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Chapter 4: Language in the recreation worldAuthor(s): Melanie Armstrong; Monika M. Derrien
Source: In: Selin, Steven; Cerveny, Lee K.; Blahna, Dale J.; Miller, Anna B., eds. 2020. Igniting research for outdoor recreation: linking science, policy, and action. Gen. Tech. Rep. PNW-GTR-987. Portland, OR: U.S. Department of Agriculture, Forest Service, Pacific Northwest Research Station. 257 p.
Publication Series: General Technical Report (GTR)
Station: Pacific Northwest Research Station
PDF: Download Publication (471.0 KB)
DescriptionAnthropologist Clifford Geertz described language as a cultural practice that provides a “template or blueprint for the organization of social and psychological processes” (1973: 216). Language matters because the way we speak becomes the blueprint for how we construct and manage our world. It holds power in framing issues, forming knowledge, and normalizing certain ways of interacting with the environment. The ways that we talk about recreation, including the very term “recreation,” reproduce assumptions about people and places while influencing management actions and outcomes. This chapter addresses how language shapes not only recreation and its management, but also sustainable recreation research.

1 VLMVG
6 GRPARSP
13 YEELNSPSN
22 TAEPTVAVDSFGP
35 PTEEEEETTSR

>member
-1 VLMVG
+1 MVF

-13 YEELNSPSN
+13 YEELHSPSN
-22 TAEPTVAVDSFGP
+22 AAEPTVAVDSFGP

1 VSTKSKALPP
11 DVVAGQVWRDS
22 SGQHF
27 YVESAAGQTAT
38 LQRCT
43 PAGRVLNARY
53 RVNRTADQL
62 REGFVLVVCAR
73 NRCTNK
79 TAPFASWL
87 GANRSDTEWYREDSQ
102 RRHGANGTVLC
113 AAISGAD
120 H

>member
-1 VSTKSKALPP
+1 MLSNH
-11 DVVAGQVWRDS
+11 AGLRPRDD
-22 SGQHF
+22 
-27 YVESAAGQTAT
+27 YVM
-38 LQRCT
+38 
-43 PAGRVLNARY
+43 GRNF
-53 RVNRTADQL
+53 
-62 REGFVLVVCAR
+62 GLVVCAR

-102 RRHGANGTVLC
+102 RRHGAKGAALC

Our purpose is threefold: first, illuminate ways that language shapes recreation management work, particularly as it affects inclusivity; second, make a case for the need for managers to recognize how language influences practice and perception; and third, identify opportunities to better align research on recreation language with agency objectives. As recreation researchers and managers seek to create more just and sustainable recreation practices, let us begin with language that will guide us toward the cultural changes to which we aspire.
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CitationArmstrong, Melanie; Derrien, Monika M. 2020. Chapter 4: Language in the recreation world. In: Selin, Steven; Cerveny, Lee K.; Blahna, Dale J.; Miller, Anna B., eds. 2020. Igniting research for outdoor recreation: linking science, policy, and action. Gen. Tech. Rep. PNW-GTR-987. Portland, OR: U.S. Department of Agriculture, Forest Service, Pacific Northwest Research Station: 51-62.
KeywordsOutdoor recreation, tourism, public lands, research.
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